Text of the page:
Place or grow your pansy where it can receive adequate light. This can include a window sill or balcony.

If the light is a problem in the location where it is growing, it is possible to purchase some grow lights to simulate light. These lights have advanced so far that they can easily meet the plant’s light requirements.

To help counteract the heat, location is the first preference. If it is impossible to relocate the plant, it could be worth installing a shade cloth or some kind of covering or windbreak to keep them from being scorched.

Alternatively, bring the plants inside during hotter times if possible. Make sure you read their signs and give them water if required.

Alkaline Soil and Bad Nutrients

When the soil for a pansy is too alkaline, it will have a lot fewer available nutrients for the plant. A lack of nutrients will throw out the balance of the plant and make it droop.

Early signs of nutrient deficiency include poor blooming, paling of all foliage and/or the base leaves turning yellow. In contrast, the plant will become leggy and droop if a pansy receives too many nutrients.

So finding balance is crucial. 

Furthermore, the pH of a pansy needs to be below 5.4-5.8 to ensure things such as thielaviopsis (black root rot) can’t creep in and take over.

This can easily kill a plant if left unattended but cause drooping as an early warning sign the plant is suffering. 


As far as nutrients are concerned, flushing them out if they receive too many is an option. As long as your soil has optimal drainage and the pot/container has an outlet hole, you can apply enough water to dilute the nutrients and eventually flush them out.

Keep an eye on your plant as you do so, as it can become overwatered and suffer further. If the plant doesn’t seem to recover, you can simply remove it from its container, rinse off the soil from the root system and repot it with new soil. 

The simplest way to keep the pH of your plant in check is by testing the soil periodically. Test kits are cheap and readily available from most home depot and gardening stores. Maintaining balance is key to the survival of the plant. 

How do you take care of pansies?

There are only really a couple of steps that need to be taken to ensure that your plant stays happy and healthy.

They are generally low-maintenance plants, so taking care of them in a specific way will simplify the task. Here are a few things to remember when caring for a pansy plant.

How do you take care of pansies
  • Firstly, keep in mind that a pansy is an outdoor plant, so place them somewhere where they can receive at least 6 hours of direct sunlight earlier in the day, followed by shaded protection later on. The sun will allow them to flower and produce the vibrant colors we know and love. Keeping them inside won’t generally allow them enough light to produce these flowers. 
  • Keep in mind that they can tolerate cooler temperatures as low as 15°F (-10°C) so if it does happen to drop below that point, bring them inside until there are a few days where the temperatures are consistently higher than 15°F. Then take them back outside again. 
  • Pansies like regular watering ensure you keep their soil moist but not soggy. If the soil dries out too much, it’s tricky to get it to be moist again. The plant will dehydrate, and its health will decline rapidly. Depending on the weather and location, you may need to water 1-2 times per day. 
  • Fertilize regularly with either fish emulsion or another water-soluble store-bought miracle grow solution. This will help produce those vibrant green leaves and help them to grow evenly. 
  • Remove any faded flowers or dead foliage. Simply trim the stem as low as possible, just above a growth node, so it can regrow. Pansies can grow flowers quickly, so removing any energy-sucking foliage will help the plant push out more to replace them.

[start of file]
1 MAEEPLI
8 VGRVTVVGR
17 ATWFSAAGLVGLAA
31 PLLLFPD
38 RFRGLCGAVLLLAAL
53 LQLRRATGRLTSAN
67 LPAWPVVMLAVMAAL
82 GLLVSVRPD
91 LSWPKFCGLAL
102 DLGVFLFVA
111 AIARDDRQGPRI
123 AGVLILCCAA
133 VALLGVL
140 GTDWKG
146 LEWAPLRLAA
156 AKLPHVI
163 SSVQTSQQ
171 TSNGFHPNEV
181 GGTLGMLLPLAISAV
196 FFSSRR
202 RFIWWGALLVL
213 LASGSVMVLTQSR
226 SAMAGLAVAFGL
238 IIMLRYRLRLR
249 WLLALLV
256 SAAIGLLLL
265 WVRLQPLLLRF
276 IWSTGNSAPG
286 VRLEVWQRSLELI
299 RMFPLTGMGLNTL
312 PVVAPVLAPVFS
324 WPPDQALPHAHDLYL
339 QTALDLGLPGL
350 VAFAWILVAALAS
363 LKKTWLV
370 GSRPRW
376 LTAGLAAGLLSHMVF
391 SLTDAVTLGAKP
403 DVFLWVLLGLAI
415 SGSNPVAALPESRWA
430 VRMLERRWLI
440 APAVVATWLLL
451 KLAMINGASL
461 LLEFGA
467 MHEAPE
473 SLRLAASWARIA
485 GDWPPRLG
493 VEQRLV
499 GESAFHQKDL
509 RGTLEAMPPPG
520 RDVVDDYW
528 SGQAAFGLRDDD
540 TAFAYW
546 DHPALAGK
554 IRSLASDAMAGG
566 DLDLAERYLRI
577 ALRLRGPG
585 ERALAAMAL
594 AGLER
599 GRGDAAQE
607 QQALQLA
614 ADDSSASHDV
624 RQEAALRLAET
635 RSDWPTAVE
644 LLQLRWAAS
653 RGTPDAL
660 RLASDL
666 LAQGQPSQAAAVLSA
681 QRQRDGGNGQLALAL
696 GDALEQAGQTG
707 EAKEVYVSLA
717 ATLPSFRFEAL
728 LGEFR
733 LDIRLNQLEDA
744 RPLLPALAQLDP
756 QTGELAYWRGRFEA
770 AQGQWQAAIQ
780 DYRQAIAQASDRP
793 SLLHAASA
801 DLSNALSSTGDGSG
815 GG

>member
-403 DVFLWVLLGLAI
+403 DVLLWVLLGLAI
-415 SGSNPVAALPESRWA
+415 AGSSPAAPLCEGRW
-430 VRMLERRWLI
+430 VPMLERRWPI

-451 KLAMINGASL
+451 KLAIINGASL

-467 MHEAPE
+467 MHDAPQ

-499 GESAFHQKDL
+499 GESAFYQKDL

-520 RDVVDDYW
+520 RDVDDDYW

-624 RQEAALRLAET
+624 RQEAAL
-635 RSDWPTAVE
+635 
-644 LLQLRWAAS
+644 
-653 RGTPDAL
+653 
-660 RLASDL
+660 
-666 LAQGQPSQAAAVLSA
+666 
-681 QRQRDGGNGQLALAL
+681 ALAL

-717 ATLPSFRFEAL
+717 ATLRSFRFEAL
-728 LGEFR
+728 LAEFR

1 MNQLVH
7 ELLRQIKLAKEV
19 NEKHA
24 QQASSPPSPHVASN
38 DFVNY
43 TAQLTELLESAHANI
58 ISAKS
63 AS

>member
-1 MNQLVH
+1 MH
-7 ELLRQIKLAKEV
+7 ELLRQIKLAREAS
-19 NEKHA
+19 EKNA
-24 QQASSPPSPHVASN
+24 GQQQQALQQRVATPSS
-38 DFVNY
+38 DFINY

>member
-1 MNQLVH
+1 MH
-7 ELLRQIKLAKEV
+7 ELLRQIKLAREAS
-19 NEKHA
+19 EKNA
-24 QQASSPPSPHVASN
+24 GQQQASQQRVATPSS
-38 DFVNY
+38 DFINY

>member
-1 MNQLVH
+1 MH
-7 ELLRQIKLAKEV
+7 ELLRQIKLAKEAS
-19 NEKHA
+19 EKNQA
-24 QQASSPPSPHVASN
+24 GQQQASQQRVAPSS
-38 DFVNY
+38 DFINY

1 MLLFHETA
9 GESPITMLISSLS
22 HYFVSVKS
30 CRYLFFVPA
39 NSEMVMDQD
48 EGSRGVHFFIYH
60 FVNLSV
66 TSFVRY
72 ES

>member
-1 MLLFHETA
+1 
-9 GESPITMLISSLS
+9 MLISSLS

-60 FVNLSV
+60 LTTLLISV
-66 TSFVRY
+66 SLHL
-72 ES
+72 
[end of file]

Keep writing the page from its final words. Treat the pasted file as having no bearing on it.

• Lastly, pansies will stop growing when temperatures get too warm so enjoy them while you can!

Frequently Asked Questions (fAQs)

Do you water pansies in the winter?

Pansies are cooler climate plants and need to be watered during the winter. Often, winter winds can dry out the soil much faster, leaving them dry and in need of a drink. They can be watered all year round, although they usually stop growing as temperatures reach over 70°F (21°C). 

Do pansies grow better in pots or the ground?

Pansies are much better suited in pots/containers. It’s easier to move them around this way and help them receive the right amount of light, sun and shade. They are a little fragile up top, so if grown in the ground, you risk them being pelted by rain and excessive amounts of sun.

You could, however, install some shading in the way of shade cloth or windbreak if growing them in the ground is your only option. If you want your pansies to be biennials or perennials, it is best to plant them in the ground.

How long do pansies last in pots?

Pansies usually last for one season. If you plant them in the fall/autumn, you can expect them to last around 8-9 months. E.g.: Plant in September, last until around May/June

How much sunlight does a pansy need?

A pansy thrives best with around 6 hours of direct sunlight per day. They need to be protected from the harsher afternoon sun, though. It’s best to have some kind of covering or shading in the afternoons.

How often should potted pansies be watered?

Pansies need around 1 inch of water per week. You could allocate smaller amounts every couple of days or the full amount once weekly as long as the soil stays moist but doesn’t become soggy due to excess water.

The frequency will depend on various factors such as climate, plant size, positioning (in direct sun, subject to wind), etc. It’s recommended to check the soil before each watering to make sure that the plant isn’t being overwatered.

Do pansies like to be wet?

Pansies thrive in the fall and winter but do not constantly like to be wet. If they are receiving too much water via rainfall, try to get them undercover and allow them to dry out and recover. Too much water can cause many issues, including root rot and pest infestations.


As we have just discovered, there are many reasons that a pansy may begin to droop. The biggest issues are overwatering and underwatering.

These problems result in root rot and dehydration, respectively. Regardless of the cause, the drooping can be pretty easy to correct.

We hope that this article has been helpful to fix these problems as they arise. We look forward to creating more content like this to continue increasing your knowledge in the garden.

Thanks for tuning in, and as always, happy growing!